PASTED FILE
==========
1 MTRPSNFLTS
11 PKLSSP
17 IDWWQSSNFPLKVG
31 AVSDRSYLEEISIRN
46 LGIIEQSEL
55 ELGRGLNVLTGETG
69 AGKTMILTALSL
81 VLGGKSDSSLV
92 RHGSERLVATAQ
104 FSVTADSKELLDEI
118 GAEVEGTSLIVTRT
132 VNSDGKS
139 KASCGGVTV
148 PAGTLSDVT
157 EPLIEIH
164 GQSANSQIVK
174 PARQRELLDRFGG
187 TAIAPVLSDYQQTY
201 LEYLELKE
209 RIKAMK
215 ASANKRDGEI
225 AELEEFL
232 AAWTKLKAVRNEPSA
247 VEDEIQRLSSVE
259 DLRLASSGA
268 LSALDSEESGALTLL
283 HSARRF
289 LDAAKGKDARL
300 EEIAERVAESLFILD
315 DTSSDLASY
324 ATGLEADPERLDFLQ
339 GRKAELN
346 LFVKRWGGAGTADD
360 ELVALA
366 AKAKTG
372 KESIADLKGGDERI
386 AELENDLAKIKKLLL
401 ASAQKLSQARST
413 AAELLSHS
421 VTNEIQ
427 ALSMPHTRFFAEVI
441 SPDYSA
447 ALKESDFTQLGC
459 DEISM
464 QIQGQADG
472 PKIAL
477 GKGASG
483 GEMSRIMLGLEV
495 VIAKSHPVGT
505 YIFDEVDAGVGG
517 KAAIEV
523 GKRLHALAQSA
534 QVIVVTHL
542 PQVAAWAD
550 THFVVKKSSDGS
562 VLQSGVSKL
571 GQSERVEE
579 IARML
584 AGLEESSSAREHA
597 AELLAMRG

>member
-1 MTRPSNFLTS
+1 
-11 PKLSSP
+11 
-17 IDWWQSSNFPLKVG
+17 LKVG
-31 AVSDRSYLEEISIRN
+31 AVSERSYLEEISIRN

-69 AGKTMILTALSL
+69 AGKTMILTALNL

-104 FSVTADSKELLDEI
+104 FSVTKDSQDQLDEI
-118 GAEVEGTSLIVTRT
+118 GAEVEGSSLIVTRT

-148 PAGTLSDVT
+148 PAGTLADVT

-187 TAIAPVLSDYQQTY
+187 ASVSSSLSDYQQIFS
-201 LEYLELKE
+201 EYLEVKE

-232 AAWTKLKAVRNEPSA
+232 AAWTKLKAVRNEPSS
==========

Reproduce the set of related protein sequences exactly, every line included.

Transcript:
1 MTRPSNFLTS
11 PKLSSP
17 IDWWQSSNFPLKVG
31 AVSDRSYLEEISIRN
46 LGIIEQSEL
55 ELGRGLNVLTGETG
69 AGKTMILTALSL
81 VLGGKSDSSLV
92 RHGSERLVATAQ
104 FSVTADSKELLDEI
118 GAEVEGTSLIVTRT
132 VNSDGKS
139 KASCGGVTV
148 PAGTLSDVT
157 EPLIEIH
164 GQSANSQIVK
174 PARQRELLDRFGG
187 TAIAPVLSDYQQTY
201 LEYLELKE
209 RIKAMK
215 ASANKRDGEI
225 AELEEFL
232 AAWTKLKAVRNEPSA
247 VEDEIQRLSSVE
259 DLRLASSGA
268 LSALDSEESGALTLL
283 HSARRF
289 LDAAKGKDARL
300 EEIAERVAESLFILD
315 DTSSDLASY
324 ATGLEADPERLDFLQ
339 GRKAELN
346 LFVKRWGGAGTADD
360 ELVALA
366 AKAKTG
372 KESIADLKGGDERI
386 AELENDLAKIKKLLL
401 ASAQKLSQARST
413 AAELLSHS
421 VTNEIQ
427 ALSMPHTRFFAEVI
441 SPDYSA
447 ALKESDFTQLGC
459 DEISM
464 QIQGQADG
472 PKIAL
477 GKGASG
483 GEMSRIMLGLEV
495 VIAKSHPVGT
505 YIFDEVDAGVGG
517 KAAIEV
523 GKRLHALAQSA
534 QVIVVTHL
542 PQVAAWAD
550 THFVVKKSSDGS
562 VLQSGVSKL
571 GQSERVEE
579 IARML
584 AGLEESSSAREHA
597 AELLAMRG

>member
-1 MTRPSNFLTS
+1 
-11 PKLSSP
+11 
-17 IDWWQSSNFPLKVG
+17 LKVG
-31 AVSDRSYLEEISIRN
+31 AVSERSYLEEISIRN

-69 AGKTMILTALSL
+69 AGKTMILTALNL

-104 FSVTADSKELLDEI
+104 FSVTKDSQDQLDEI
-118 GAEVEGTSLIVTRT
+118 GAEVEGSSLIVTRT

-148 PAGTLSDVT
+148 PAGTLADVT

-187 TAIAPVLSDYQQTY
+187 ASVSSSLSDYQQIFS
-201 LEYLELKE
+201 EYLEVKE

-232 AAWTKLKAVRNEPSA
+232 AAWTKLKAVRNEPSS